# Classification of static vacuum black holes

In a series of two papers ( arXiv:1806.00818 and arXiv:1806.00819 ) Martin Reiris Ithurralde classifies all metrically complete solutions of the static vacuum Einstein equations with compact (but not necessarily connected) horizon.

##### Main Theorem

Any static vacuum black hole is either

• a Schwarzschild black hole,
• a Boost, or
• of Myers/Korotkin-Nicolai type.
##### Basic definition

A static vacuum black hole is a pair $$\big((\Sigma,g),N\big)$$ consisting of

• an orientable, complete Riemannian $$3$$-manifold $$(\Sigma,g)$$, possibly with boundary,
• a function $$N$$ on $$\Sigma$$ such that
• $$N$$ is strictly positive on $$\Sigma \setminus \partial\Sigma$$ and
• $$N$$ satisfies the vacuum static Einstein equation $N \cdot \mathrm{Ric} = \nabla \nabla N, \quad \text{and} \quad \Delta N = 0,$
• and the boundary $$\partial\Sigma$$ is compact and given by $$\partial\Sigma = \{N = 0\}$$.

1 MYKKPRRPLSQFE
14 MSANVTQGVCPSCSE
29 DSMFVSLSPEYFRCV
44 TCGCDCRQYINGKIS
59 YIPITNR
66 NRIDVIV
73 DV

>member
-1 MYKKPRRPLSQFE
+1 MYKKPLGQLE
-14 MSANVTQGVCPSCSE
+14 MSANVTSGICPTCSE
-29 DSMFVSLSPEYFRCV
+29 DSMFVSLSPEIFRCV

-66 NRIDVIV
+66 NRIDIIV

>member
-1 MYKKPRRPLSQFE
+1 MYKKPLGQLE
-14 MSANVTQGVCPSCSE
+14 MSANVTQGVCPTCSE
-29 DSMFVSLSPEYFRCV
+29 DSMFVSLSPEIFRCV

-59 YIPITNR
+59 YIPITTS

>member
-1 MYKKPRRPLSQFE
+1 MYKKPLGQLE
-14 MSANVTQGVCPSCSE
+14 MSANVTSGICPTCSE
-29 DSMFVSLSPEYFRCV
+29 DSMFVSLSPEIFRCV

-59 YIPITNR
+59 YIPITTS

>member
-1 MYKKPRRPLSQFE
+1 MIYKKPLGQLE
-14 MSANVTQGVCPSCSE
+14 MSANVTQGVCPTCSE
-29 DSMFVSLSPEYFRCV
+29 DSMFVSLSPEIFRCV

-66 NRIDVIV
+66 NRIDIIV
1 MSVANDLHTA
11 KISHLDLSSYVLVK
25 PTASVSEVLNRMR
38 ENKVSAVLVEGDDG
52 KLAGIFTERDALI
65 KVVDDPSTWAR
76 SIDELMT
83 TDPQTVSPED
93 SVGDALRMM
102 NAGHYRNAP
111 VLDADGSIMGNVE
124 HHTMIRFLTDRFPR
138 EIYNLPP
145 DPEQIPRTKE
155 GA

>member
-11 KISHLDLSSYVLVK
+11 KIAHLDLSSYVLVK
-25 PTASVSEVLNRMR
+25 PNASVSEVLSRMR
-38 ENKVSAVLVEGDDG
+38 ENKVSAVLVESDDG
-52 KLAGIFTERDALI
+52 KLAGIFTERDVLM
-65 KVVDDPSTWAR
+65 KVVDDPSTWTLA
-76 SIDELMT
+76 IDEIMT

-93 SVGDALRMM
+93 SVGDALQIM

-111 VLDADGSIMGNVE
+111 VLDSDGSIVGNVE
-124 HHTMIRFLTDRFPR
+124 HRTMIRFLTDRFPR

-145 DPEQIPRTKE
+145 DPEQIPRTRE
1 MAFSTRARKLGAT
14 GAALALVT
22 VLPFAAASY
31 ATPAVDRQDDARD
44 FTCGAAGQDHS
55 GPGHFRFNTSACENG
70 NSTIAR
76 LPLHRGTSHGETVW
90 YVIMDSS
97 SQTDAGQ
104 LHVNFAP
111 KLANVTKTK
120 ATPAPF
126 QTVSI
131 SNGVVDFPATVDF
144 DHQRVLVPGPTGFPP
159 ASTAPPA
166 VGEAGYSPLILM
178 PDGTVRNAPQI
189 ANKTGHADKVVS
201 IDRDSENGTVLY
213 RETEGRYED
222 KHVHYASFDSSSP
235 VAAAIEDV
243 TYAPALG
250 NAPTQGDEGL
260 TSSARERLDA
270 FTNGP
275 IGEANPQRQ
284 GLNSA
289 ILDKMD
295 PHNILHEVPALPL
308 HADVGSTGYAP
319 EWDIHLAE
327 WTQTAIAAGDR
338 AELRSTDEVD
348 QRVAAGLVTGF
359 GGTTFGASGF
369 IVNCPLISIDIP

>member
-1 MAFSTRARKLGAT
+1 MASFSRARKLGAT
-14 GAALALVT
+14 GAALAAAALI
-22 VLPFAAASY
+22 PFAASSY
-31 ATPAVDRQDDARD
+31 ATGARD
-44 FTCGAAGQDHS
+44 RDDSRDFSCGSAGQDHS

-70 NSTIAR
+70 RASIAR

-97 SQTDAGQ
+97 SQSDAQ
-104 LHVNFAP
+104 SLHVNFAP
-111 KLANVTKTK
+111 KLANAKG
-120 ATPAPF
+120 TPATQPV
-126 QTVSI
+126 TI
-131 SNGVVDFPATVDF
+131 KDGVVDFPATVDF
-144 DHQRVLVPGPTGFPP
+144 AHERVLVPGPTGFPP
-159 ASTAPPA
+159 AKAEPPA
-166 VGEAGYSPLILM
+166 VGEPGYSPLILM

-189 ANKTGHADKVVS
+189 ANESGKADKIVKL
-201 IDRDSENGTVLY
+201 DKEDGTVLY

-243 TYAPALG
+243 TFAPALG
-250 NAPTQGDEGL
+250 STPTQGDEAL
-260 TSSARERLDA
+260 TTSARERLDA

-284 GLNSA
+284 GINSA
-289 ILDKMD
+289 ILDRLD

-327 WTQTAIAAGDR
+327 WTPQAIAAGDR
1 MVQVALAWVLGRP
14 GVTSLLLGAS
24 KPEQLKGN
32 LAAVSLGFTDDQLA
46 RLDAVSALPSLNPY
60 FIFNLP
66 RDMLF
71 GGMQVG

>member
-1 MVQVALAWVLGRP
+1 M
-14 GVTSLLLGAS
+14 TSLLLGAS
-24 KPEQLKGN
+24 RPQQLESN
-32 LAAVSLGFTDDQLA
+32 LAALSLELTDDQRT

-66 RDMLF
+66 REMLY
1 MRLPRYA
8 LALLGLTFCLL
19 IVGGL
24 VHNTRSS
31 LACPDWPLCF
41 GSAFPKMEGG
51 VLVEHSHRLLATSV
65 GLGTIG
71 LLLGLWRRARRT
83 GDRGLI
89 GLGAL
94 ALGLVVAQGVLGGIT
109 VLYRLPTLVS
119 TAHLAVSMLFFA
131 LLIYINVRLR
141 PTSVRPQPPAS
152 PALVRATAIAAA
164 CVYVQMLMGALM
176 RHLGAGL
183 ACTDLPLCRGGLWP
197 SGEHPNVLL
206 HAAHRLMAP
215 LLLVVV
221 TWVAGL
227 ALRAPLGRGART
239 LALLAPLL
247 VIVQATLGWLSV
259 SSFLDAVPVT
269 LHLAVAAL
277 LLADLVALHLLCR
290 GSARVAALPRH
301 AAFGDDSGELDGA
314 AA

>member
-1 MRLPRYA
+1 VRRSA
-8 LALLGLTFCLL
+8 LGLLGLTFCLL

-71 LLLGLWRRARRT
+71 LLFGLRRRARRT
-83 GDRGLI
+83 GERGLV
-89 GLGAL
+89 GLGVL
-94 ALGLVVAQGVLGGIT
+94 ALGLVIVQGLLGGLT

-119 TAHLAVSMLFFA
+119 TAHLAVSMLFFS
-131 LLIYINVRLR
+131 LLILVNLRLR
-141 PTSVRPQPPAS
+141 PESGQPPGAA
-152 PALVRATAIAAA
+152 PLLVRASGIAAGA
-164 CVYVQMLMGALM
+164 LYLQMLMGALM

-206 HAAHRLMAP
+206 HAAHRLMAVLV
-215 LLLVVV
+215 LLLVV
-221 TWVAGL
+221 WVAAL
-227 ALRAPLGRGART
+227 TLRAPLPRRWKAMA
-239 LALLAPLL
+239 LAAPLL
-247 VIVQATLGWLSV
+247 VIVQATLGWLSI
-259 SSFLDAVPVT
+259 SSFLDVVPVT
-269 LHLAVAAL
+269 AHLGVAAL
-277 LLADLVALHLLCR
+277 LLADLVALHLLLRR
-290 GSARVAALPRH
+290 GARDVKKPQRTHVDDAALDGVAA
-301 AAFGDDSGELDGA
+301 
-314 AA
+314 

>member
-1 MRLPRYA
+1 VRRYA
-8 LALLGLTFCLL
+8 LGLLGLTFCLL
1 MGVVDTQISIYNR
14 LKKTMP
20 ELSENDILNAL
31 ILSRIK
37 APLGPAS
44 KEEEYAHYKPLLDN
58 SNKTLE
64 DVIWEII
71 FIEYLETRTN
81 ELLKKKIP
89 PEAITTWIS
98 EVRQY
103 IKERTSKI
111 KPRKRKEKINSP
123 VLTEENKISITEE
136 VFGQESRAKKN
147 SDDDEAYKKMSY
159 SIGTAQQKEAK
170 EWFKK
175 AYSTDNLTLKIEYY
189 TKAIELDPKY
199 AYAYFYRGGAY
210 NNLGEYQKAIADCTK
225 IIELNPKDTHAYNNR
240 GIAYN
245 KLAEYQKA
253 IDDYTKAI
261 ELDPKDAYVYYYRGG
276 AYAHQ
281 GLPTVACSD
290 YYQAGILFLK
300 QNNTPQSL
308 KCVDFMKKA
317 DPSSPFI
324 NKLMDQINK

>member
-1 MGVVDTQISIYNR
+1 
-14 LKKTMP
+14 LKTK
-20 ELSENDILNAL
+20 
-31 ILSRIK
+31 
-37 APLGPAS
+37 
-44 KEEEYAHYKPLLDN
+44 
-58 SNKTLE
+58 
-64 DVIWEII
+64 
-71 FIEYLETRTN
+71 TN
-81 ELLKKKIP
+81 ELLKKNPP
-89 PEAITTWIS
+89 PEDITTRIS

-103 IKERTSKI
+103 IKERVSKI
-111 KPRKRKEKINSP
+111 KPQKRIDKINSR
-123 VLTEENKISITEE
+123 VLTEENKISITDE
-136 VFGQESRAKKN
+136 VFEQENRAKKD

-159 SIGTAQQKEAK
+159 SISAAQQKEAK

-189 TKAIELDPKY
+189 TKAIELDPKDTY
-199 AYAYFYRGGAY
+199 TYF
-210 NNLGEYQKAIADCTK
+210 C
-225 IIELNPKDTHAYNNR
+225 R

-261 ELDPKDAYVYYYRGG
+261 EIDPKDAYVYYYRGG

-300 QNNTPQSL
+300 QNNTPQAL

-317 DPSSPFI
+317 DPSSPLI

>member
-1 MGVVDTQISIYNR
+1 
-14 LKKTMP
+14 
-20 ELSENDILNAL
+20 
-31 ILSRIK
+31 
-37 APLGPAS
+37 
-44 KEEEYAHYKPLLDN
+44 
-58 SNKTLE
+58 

##### Rough outline of the proof

The following three facts are proved in the two articles (the first two points in the first article, and the third in the second one):

1. $$\Sigma$$ has only one end,
2. every horizon is weakly outermost, and
3. the end is either asymptotically flat or asymptotically Kasner.

A horizon $$H$$ is a connected component of $$\partial \Sigma$$. It is called weakly outermost, if there are no embedded surfaces $$S$$ in $$\Sigma$$ which are homologous to $$H$$ and have negative outwards mean curvature.

Having proved the above three points, one can go on as follows: in the case the end is asymptotically flat one can invoke a well-known uniqueness theorem that it must be Schwarzschild. If the end is asymptotically Kasner, then it follows by previous results that it either is a Boost or every horizon is a totally geodesic sphere. In the latter case one can then go on and conclude that the static vacuum black hole is of Myers/Korotkin-Nicolai type.